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To the extent that this plan can impact your communities, always keep in mind that it is more than just a public health agency plan (research strategic plans for more information on how to do that). PHAB further defines a plan to be community-driven:
In summary, the PHIP serves as a measurable, outcomes-focused plan for your community to:
The plan is not limited to these benefits. Find the best ways to leverage this process in your community to use assets, engage your community and meet their unique needs.
The scope of the plan will depend upon factors such as the end goal(s), regional public health and community partners involved, capacity and whether or not your agency is using the plan to apply for accreditation or re-accreditation. Discuss and define the “right scope” of the plan with your advisory committee so that it is usable by all involved, measurable, meets requirements and has the potential for impact.
You will also want to discuss the potential uses of the plan. For example, local leaders, such as the board of health could use it to advocate for funding, partner organizations may need it for grant applications or it may be used to engage other sectors and define public health in a community, county or region. The scope and potential uses of the plan will help inform the following steps, guide implementation, engagement, communication and evaluation.
This conversation will also be a valuable time for those involved to connect work done in the assessment phases with future ability to act on priority issues. The plan needs to be a solid connection between the two.
Determine meeting schedule and logistics, such as location, frequency, length, agendas, communication method, etc. to complete the planning process. The number of meetings will depend on the size of your community and stakeholder group, and the number of priorities chosen.
Check on communication methods between those involved to ensure all are providing and receiving materials in a timely manner to review and take action. Also, check that everyone is doing an expected amount of work based on their original commitment to the process. Revise and update the process if need be. It is likely many involved will be volunteering their time. Take the time to thank them.
Prepare to delegate components of the plan and the following recommended steps to those involved. Allot adequate time for communication, discussion and inclusion of stakeholders to participate. Determining strategies for an action plan or designing an evaluation plan will require specific skill sets and/or knowledge to accomplish. Consider these needs early on so that you have the capacity to engage additional subject matter or process experts. This may lengthen the process time but the engagement is worth it.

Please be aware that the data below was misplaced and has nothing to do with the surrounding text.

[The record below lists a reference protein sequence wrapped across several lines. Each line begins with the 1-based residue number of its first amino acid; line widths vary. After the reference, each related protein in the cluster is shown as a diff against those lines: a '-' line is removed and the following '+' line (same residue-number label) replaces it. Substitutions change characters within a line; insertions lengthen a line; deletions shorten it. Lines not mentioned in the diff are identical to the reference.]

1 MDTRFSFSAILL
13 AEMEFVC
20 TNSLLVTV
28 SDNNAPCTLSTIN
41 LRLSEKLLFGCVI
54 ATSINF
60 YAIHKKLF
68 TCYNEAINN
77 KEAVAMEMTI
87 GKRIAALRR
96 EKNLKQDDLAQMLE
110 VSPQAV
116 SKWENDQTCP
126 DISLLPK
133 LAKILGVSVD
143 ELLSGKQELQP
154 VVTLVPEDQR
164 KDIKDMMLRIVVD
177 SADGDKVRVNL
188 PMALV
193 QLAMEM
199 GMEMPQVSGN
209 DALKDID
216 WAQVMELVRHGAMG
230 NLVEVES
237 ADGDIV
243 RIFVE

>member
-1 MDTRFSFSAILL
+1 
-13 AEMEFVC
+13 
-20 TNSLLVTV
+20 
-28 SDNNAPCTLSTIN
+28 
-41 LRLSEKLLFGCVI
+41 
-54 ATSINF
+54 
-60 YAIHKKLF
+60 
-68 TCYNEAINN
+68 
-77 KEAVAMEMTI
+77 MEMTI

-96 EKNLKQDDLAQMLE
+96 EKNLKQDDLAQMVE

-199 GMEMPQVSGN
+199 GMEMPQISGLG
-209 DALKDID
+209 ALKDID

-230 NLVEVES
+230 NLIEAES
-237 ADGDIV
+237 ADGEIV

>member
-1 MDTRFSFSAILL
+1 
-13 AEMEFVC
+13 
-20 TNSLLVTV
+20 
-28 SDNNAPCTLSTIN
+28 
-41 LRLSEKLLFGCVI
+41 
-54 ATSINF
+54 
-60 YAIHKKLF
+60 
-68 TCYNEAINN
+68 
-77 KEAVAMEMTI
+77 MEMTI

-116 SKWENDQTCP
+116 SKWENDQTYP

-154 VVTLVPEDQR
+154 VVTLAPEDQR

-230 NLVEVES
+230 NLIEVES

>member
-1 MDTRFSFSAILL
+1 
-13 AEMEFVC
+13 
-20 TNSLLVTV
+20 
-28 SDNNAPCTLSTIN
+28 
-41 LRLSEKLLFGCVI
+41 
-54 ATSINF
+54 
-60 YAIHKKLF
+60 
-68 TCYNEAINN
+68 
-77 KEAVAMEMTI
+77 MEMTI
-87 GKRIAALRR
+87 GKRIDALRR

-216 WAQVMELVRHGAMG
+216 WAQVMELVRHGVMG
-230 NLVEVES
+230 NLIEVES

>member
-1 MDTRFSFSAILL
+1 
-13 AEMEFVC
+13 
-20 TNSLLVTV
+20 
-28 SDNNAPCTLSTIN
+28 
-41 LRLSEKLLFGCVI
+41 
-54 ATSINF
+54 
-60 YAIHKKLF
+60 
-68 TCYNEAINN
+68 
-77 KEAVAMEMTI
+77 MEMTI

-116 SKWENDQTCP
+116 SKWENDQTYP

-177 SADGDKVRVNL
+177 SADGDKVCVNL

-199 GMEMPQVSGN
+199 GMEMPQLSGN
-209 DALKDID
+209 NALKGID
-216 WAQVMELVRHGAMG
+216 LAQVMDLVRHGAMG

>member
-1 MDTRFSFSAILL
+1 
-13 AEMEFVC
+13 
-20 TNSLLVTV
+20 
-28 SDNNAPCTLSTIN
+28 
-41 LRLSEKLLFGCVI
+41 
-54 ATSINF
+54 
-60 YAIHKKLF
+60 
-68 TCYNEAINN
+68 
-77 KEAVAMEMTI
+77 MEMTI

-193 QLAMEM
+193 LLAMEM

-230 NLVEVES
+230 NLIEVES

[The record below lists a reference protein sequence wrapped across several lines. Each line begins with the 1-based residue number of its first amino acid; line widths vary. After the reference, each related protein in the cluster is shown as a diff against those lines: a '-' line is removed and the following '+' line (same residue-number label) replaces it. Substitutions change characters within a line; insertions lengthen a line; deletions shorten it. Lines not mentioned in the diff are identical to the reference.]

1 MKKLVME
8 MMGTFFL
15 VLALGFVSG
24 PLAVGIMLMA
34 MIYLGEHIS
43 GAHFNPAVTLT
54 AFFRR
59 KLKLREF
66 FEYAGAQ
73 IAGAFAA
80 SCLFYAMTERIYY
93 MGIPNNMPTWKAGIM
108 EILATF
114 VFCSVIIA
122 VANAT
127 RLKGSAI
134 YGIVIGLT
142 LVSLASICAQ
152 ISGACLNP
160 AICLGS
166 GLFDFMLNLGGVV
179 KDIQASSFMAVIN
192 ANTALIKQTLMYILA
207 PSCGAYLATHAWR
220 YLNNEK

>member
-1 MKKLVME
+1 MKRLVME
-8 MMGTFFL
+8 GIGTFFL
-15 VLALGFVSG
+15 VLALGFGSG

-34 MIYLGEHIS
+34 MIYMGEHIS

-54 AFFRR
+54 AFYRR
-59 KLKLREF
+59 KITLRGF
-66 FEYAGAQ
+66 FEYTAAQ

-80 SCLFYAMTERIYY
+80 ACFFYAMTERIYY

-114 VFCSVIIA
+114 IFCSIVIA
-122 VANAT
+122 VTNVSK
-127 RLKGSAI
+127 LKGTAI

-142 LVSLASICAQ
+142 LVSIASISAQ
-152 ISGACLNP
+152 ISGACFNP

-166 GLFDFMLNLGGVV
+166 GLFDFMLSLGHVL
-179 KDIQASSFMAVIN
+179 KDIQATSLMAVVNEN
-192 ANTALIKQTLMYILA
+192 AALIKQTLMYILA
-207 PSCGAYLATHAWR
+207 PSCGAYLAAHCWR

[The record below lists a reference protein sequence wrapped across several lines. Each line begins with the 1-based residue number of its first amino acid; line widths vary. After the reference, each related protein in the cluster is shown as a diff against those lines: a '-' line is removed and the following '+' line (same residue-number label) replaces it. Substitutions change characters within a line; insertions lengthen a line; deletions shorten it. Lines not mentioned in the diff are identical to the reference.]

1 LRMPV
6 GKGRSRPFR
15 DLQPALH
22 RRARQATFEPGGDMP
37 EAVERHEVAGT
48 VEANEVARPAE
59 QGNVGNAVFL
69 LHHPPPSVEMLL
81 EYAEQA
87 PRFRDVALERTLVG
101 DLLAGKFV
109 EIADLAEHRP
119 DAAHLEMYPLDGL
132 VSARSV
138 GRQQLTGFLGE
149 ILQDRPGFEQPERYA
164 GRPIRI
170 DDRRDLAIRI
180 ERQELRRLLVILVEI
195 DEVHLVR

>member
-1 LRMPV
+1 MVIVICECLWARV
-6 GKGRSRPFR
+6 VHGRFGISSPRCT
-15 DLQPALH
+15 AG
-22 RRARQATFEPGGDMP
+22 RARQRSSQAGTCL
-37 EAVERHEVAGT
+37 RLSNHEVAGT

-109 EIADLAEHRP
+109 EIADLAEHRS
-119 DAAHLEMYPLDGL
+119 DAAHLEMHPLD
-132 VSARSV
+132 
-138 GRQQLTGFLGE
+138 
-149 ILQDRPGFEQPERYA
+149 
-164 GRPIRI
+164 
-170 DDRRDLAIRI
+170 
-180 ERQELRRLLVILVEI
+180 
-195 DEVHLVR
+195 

Engage advisory group
Re-engage your advisory group for the second part of this community process. An advisory group, a best practice for this work, can help foster the momentum of implementing the plan after it’s developed by acting as a resource when barriers arise, as well as assisting in monitoring and evaluating progress. Provide adequate communication to the group about the assessment results, uses and dissemination, as well as requirements and future needs of the plan to keep your decision-makers up to date. New stakeholders can be added at anytime but now in particular is when additional stakeholders with different types of needed expertise within the priority areas can be included in the process. Be prepared to provide information based on their familiarity with the process thus far.
Determine needed resources
Just as you determined resources for the assessment, determine the resources needed to develop and implement the public health improvement plan.
Useful questions to consider:
Ultimately, you need to ensure that you, your oversight committee and partners have the knowledge, skills, partnerships and resources on hand to develop and implement a public health assessment to the best of your abilities.
Address health inequities and social determinants of health
Assessment and plan accessibility
If a monitoring system is chosen...
Seek out specific evaluation resources, engage your partners that have evaluation expertise and community impacted by the plan to guide your process. Here are some recommended resources to take a deeper dive into this specific process:
The Office of Planning, Partnerships and Improvement (OPPI) public health planner will submit your plan to the Colorado Board of Health on your agency’s behalf and post a link to your plan on the CHAPS website.
How you communicate about the plan will impact how it is implemented and how impactful you can be.
Change the narrative
As Colorado’s public health system moves to address issues that are considered upstream or root causes to your communities’ health and environmental issues, this is the opportunity to choose how you describe issues in ways that connect social, environmental, political and economic inequities to priority health and environmental issues.
Recommended communication resources: